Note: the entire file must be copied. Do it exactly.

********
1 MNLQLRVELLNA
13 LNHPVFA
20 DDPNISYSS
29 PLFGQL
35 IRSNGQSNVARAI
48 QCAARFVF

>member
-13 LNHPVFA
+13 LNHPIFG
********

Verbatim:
1 MNLQLRVELLNA
13 LNHPVFA
20 DDPNISYSS
29 PLFGQL
35 IRSNGQSNVARAI
48 QCAARFVF

>member
-13 LNHPVFA
+13 LNHPIFG